Headings of the main sections of your page should be tagged as Heading 2. Headings of sub-sections of main sections are Heading 3. Sub-sections of those sub-sections are Heading 4, and so on.
Don’t be tempted to skip heading levels because you like the font size or colour of a different level of heading. Headings are not used for graphic styling, they are used to provide structure and meaning to your page. In other words, they are not to make text look nice—their correct use is relied upon by many users in order to navigate and understand your content.
Understand the logical structure of your content
Figuring out what heading level to use requires understanding the logical structure of the content. A Heading 3 should not be used just because it comes after a Heading 2; is that section of the document a sub-section of the section with Heading 2, or is it another section on the same level?
For example, if you’re creating a page for a course, you might have these headings:
- Course Overview
Etc. All of these headings would be Heading 2; they are equal sections of the content at the top level.
However, suppose you add a Heading 2 after “Course Overview” that reads “Course Details”. Facilitators, Schedule, Location, etc, would then be sub-sections of Course Details and become Heading 3.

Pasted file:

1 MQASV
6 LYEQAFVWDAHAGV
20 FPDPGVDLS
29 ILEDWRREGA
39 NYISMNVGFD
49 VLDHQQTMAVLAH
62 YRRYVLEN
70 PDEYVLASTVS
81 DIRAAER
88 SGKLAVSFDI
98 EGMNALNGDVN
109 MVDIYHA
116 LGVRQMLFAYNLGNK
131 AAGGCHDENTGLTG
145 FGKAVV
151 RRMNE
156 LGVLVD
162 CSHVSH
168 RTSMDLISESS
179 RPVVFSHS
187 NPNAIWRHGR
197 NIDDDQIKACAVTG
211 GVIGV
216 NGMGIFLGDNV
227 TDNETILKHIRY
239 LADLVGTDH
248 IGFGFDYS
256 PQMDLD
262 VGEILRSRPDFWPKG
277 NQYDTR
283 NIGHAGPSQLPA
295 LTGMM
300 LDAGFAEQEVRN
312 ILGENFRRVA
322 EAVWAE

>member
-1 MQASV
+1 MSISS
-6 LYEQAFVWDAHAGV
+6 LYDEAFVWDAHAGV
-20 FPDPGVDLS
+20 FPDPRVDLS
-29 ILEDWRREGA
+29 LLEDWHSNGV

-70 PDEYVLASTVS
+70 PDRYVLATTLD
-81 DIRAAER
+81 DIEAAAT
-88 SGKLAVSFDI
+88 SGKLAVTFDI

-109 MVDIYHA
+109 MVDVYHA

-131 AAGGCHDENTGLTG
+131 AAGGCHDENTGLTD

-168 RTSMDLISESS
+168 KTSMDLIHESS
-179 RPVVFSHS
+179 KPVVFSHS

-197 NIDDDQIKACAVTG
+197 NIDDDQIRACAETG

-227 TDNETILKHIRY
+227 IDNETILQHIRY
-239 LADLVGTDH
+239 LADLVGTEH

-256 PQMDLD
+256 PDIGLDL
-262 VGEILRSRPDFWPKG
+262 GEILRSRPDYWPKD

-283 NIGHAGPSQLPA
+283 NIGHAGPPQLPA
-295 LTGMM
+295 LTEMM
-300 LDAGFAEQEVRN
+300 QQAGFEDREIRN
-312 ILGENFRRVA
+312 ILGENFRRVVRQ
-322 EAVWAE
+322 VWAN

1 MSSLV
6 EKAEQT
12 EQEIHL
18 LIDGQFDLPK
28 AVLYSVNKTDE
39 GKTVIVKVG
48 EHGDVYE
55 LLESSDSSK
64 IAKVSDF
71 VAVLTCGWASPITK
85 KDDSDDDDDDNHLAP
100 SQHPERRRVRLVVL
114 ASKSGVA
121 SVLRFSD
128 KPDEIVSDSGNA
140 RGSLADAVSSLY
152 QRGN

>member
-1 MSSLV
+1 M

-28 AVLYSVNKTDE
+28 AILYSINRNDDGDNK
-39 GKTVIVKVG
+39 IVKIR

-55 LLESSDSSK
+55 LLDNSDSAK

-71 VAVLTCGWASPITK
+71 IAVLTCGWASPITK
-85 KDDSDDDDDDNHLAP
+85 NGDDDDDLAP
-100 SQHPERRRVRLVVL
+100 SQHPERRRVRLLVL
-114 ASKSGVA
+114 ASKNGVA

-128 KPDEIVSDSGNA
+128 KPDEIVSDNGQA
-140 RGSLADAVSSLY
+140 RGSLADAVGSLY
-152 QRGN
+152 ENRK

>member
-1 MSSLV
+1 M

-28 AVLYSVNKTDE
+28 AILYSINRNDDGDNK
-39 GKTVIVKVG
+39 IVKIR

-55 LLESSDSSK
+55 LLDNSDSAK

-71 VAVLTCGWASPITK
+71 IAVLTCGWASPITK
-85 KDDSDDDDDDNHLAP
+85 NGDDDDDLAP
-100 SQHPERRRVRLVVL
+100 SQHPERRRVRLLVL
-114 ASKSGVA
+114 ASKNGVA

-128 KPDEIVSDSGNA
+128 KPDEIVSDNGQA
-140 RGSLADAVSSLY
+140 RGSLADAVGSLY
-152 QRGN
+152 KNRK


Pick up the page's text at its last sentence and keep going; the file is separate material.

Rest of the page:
Under Registration you might have further sub-sections titled “Cost” with information about price and early bird discounts; and “Register Online” with instructions and a link to register. “Cost” and “Register Online” would be Heading 4 because they are sub-sections of “Registration” (Heading 3), which in turn is a sub-section of “Course Details” (Heading 2).
Example structure for a page (minus the content below the headings):
My Exciting Course [page title - Heading 1]
- Course Overview [Heading 2]
- Course Details [Heading 2]
- Facilitators [Heading 3]
- Schedule [Heading 3]
- Location [Heading 3]
- Registration [Heading 3]
- Cost [Heading 4]
- Register Online [Heading 4]
Document structures will vary depending on the content and how you choose to organize it.
You may not, and usually won’t, use all heading levels on a page. Your document structure may require only Heading 2s, or 2s and 3s. However, more complex documents require deeper levels of content division.
Don’t repeat the page heading
Often the first thing content creators put on their page is another heading which is a duplicate of the page title. This is redundant - allow the main title to stand on its own.
Don’t apply bold or other formatting to headings
The headings on Tyndale’s website have been styled specifically; please don’t bold them or apply other styles.
Don’t mark non-heading content as a heading in order to emphasize text
Headings should not be used just because you want a certain piece of text to be emphasized—bigger, bolder, or a different colour. There are a few styles you can use to do that—we’ll talk more about that in a minute.